cancer is the leading cause of death from gynecologic cancers in the United
States and is the fifth leading cause of cancer death among American
Detect Ovarian Cancer in Time (DOC IT Foundation), is a 501(c)3 organization
based in South Florida. Our primary mission is to help find a screening
test and cure for ovarian cancer. All proceeds go to medical facilities
dedicated to create proper screening for ovarian cancer, because pap smears and
regular GYN check-ups unfortunately do not detect it until is too late.
DOC IT was founded by Martha Casado and Susie Casado in 2006. Martha was diagnosed at 47 with stage 4 ovarian cancer and died three years later. Martha fought till the end because of her children and her family. At the same time, she was determined to help other women avoid what she had to go through and make a difference in the lives of women. Martha wanted the world to know what ovarian cancer was and how devastating it is to become a victim of it. Martha died on November 4, 2008, but her will to live and her passion inspired everyone that met her.
To honor Martha and the thousands of women diagnosed with ovarian cancer DOC IT wants to help fund research dedicated to creating a specific screening test to Detect Ovarian Cancer, so that women at risk can find out in time if they have this deadly cancer. At the same DOC IT wants to help women who have been diagnosed with ovarian cancer and have low resources or no insurance.
If you are a WOMAN....
Join the movement!
Make a choice to
How many women get ovarian cancer?
The American Cancer Society estimates for ovarian cancer in the United States for 2015 are:
- About 21,290 new cases of ovarian cancer.
- About 14,180 deaths from ovarian cancer.
Ovarian cancer ranks fifth in cancer
deaths among women, accounting for more deaths than any other cancer of
the female reproductive system. A woman's risk of getting ovarian cancer
during her lifetime is about 1 in 75. Her lifetime
chance of dying from ovarian cancer is about 1 in 100. (These
statistics don’t count low malignant potential ovarian tumors.)
This cancer mainly develops in older women.
About half of the women who are diagnosed with ovarian cancer are 63
years or older. It is more common in white women than African-American
As a rule, tumors in the ovary are named for the kinds of cells the tumor started from and whether the tumor is benign or cancerous.
There are 3 main types of tumors:
Epithelial ovarian tumors are derived from the cells on the surface of the ovary. This is the most common form of ovarian cancer and occurs primarily in adults. Surface epithelial tumors account for ~60% of all ovarian neoplasms and 80-90% of malignant ovarian tumors.
Germ cell tumors are among the least common ovarian tumors, accounting for approximately 10-15% of ovarian tumors. They are derived from the oocytes (eggs). These tumors, like the surface epithelial tumors, can also be benign or malignant. There is, however, no intermediate group. The benign tumors are nearly always mature cystic teratomas or so-called "dermoids" and are successfully treated by the removal of the tumor with preservation of the uninvolved ovarian tissue. No further treatment is necessary. Malignant germ cell tumors require intensive multi agent after their removal. The treatment is completely different from the administered after surgical treatment of a surface epithelial tumor.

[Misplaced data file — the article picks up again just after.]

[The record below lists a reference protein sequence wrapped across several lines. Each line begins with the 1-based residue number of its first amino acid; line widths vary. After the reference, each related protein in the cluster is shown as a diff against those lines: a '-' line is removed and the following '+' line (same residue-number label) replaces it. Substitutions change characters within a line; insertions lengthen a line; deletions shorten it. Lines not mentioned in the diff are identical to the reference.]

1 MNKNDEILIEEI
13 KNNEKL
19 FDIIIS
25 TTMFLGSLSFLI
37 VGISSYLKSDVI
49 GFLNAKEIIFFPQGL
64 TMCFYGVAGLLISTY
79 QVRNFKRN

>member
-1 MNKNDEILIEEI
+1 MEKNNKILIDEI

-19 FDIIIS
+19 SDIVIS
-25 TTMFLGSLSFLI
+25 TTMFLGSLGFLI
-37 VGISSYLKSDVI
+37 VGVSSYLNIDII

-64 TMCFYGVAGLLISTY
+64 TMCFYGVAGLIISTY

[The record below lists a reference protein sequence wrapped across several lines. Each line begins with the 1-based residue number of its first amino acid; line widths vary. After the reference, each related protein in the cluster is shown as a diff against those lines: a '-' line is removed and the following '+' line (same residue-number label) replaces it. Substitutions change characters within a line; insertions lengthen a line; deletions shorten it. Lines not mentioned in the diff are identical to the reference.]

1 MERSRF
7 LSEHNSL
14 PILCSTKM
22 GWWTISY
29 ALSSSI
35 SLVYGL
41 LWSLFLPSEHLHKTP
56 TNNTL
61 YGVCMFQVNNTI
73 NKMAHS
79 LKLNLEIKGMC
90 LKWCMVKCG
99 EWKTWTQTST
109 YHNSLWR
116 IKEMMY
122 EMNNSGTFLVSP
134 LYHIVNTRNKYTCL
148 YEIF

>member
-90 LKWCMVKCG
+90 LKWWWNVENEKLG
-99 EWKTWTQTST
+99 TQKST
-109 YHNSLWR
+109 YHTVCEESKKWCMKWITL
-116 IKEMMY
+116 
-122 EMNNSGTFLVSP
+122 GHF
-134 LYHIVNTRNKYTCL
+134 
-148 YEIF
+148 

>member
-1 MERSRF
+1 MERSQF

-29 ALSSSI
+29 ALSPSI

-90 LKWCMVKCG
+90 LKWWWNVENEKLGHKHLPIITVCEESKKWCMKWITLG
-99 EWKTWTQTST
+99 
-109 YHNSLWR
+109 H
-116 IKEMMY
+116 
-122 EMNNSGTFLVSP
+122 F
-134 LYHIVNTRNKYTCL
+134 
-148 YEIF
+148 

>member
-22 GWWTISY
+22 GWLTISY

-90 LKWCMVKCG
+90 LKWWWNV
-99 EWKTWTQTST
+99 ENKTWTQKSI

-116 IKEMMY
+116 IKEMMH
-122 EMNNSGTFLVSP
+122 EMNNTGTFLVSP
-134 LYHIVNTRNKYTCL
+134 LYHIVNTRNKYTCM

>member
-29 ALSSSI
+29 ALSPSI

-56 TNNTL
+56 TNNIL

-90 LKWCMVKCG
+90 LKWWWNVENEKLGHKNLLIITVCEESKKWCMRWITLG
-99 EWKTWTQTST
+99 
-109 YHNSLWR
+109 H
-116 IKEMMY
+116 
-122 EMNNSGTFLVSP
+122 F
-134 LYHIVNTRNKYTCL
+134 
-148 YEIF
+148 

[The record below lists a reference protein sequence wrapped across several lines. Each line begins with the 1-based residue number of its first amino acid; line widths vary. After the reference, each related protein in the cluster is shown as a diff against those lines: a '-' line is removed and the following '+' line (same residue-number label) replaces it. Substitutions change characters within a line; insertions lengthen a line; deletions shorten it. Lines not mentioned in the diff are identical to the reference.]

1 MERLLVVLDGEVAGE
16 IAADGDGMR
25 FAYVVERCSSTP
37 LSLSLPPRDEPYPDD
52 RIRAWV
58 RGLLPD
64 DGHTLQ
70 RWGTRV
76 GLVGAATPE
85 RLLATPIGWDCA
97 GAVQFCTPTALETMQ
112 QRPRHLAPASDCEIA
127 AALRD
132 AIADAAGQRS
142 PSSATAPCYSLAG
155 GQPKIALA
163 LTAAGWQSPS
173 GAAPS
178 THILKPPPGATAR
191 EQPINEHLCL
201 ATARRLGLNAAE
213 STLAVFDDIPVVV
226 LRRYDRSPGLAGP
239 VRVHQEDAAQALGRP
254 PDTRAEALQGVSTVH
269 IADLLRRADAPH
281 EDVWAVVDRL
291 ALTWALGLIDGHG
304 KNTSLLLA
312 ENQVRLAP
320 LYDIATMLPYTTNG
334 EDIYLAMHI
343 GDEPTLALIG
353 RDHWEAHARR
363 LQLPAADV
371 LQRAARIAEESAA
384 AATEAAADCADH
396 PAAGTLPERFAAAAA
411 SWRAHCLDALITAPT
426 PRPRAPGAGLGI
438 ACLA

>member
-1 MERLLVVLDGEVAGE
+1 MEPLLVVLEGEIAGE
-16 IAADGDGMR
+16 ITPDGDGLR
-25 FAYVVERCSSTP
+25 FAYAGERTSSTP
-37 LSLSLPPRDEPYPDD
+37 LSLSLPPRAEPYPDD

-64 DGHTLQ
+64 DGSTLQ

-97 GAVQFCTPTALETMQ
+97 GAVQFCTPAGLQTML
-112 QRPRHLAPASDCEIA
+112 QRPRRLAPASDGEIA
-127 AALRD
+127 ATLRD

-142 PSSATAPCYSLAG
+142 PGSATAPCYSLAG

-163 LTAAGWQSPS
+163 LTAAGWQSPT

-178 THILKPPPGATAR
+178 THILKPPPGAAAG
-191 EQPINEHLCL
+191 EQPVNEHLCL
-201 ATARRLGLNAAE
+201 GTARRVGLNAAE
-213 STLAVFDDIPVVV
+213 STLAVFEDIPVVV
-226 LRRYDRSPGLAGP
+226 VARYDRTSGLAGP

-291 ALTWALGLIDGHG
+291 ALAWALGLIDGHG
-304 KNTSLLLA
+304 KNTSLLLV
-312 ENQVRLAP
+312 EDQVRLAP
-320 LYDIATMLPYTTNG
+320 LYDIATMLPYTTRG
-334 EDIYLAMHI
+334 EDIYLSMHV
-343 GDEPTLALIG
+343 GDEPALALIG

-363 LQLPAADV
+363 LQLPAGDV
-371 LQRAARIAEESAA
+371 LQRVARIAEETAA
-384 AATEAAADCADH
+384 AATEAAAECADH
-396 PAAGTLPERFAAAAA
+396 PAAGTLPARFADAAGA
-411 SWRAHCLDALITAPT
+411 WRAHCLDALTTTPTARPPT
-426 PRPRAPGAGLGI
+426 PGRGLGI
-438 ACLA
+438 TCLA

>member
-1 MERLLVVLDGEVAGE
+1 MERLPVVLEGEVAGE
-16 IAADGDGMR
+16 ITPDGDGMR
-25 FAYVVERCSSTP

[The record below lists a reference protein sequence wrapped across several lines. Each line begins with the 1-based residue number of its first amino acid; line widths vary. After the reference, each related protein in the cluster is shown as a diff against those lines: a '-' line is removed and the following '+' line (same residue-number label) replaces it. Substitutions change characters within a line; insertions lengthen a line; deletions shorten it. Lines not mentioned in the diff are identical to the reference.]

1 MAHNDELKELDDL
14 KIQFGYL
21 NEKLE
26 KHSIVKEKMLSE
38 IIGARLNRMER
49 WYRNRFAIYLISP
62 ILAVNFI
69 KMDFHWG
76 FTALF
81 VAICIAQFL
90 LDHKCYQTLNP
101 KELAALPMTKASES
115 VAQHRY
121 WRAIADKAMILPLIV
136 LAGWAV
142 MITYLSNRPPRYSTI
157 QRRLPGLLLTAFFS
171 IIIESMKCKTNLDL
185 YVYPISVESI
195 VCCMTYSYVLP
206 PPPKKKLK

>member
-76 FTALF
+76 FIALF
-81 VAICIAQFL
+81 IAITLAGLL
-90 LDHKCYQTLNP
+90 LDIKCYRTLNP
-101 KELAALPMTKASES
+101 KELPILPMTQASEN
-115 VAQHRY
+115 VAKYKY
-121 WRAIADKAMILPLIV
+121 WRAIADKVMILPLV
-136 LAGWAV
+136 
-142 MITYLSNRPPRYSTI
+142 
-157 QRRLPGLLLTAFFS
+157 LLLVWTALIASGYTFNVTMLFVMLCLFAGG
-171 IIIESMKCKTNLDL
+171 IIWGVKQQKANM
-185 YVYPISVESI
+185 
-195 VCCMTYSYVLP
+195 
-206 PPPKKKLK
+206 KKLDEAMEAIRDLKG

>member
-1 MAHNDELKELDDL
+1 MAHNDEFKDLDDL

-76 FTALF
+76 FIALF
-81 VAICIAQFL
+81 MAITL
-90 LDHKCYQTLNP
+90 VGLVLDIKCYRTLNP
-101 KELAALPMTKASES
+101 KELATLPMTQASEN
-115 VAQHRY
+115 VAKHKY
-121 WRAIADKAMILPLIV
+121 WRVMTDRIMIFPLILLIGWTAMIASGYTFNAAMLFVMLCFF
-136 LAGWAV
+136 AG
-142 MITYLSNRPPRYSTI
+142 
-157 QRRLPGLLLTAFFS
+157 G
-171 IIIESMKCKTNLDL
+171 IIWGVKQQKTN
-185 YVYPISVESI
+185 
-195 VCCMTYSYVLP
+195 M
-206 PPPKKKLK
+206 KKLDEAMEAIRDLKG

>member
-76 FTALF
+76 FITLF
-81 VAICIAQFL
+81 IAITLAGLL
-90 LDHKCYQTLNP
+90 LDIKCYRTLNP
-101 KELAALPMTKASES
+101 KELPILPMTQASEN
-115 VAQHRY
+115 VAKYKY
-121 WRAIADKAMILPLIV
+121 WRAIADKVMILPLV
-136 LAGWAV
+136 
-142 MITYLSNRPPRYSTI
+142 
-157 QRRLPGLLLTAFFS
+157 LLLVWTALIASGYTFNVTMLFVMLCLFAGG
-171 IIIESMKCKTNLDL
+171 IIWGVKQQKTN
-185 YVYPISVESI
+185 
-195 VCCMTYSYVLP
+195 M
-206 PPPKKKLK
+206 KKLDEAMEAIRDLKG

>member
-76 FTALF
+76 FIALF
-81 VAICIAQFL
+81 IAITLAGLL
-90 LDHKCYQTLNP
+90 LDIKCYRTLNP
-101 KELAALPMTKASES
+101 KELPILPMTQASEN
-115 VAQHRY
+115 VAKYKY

Sex cord stromal the least common type of ovarian tumor accounting for approximately 5-10% of ovarian tumors are those derived from the stromal component of the ovary (see diagram). Since hormone production (female sex hormones such as estradiol and progesterone and male hormones such as testosterone, dehydroepiandrosterone [DHEA] and androstenedione) occurs in the stroma, tumors derived from this part of the ovary can be associated with abnormal production of sex steroid hormones. This can lead to abnormal vaginal bleeding in reproductive age and postmenopausal women and precocious puberty in children. Ovarian tumors that produce male sex hormones can cause hirsutism (increased growth of hair on various parts of the body) and in extreme cases, virilization characterized by an increase in body hair, deepening of the voice, balding, increase in muscle mass, and enlargement of the clitoris. (Source: John Hopkins ovariancancer.jhmi.edu/typesca.cfm)
Having one or more risks for endomorphism or ovarian cancer does not mean you will definitely get the disease. It means that you may be more likely to get endomorphism or ovarian cancer. Early detection is crucial!
There is good news about early detection!
The great news is that 95% of women diagnosed with early stage ovarian cancer (Stage I) will survive at least five years, and most of them will be cured.
Because early detection is crucial, DOC IT wants to help fund the University of Texas MD Anderson Cancer Center program “Moon Shoots”. MD Anderson Center has chosen to target their ovarian cancer research program among the initial eight to focus on for Moon Shoots. The hospital was ranked the No. 1 hospital for cancer care by US News & World Report’s Best Hospitals survey for nine of the past 11 years, including 2012.
We hope their breakthrough research will, someday soon, develop a blood screening test for ovarian cancer. To learn more you can visit:
DOC IT also wants to fund FIU (Florida International University) Nanotechnology research. Their initial research was successful in specifically targeting ovarian cancer.
You can read more here:
Why we do this?
OUR BUTTERFLY REPRESENTS HOPE FOR ALL THE WOMEN CURRENTLY DIAGNOSED WITH OVARIAN CANCER.